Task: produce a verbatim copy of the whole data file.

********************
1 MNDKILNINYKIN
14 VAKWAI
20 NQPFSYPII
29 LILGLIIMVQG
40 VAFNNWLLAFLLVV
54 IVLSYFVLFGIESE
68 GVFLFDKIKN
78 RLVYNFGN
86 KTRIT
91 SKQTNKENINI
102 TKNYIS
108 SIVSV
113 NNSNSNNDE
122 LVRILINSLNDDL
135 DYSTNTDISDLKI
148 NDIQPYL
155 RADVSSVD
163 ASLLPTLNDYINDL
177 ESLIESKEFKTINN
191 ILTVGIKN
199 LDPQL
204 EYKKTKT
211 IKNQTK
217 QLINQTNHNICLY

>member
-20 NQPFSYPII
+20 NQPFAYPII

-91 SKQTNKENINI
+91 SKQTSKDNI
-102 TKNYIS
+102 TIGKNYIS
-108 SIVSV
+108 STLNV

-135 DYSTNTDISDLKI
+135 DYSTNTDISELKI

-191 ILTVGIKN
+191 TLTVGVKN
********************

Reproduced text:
1 MNDKILNINYKIN
14 VAKWAI
20 NQPFSYPII
29 LILGLIIMVQG
40 VAFNNWLLAFLLVV
54 IVLSYFVLFGIESE
68 GVFLFDKIKN
78 RLVYNFGN
86 KTRIT
91 SKQTNKENINI
102 TKNYIS
108 SIVSV
113 NNSNSNNDE
122 LVRILINSLNDDL
135 DYSTNTDISDLKI
148 NDIQPYL
155 RADVSSVD
163 ASLLPTLNDYINDL
177 ESLIESKEFKTINN
191 ILTVGIKN
199 LDPQL
204 EYKKTKT
211 IKNQTK
217 QLINQTNHNICLY

>member
-20 NQPFSYPII
+20 NQPFAYPII

-91 SKQTNKENINI
+91 SKQTSKDNI
-102 TKNYIS
+102 TIGKNYIS
-108 SIVSV
+108 STLNV

-135 DYSTNTDISDLKI
+135 DYSTNTDISELKI

-191 ILTVGIKN
+191 TLTVGVKN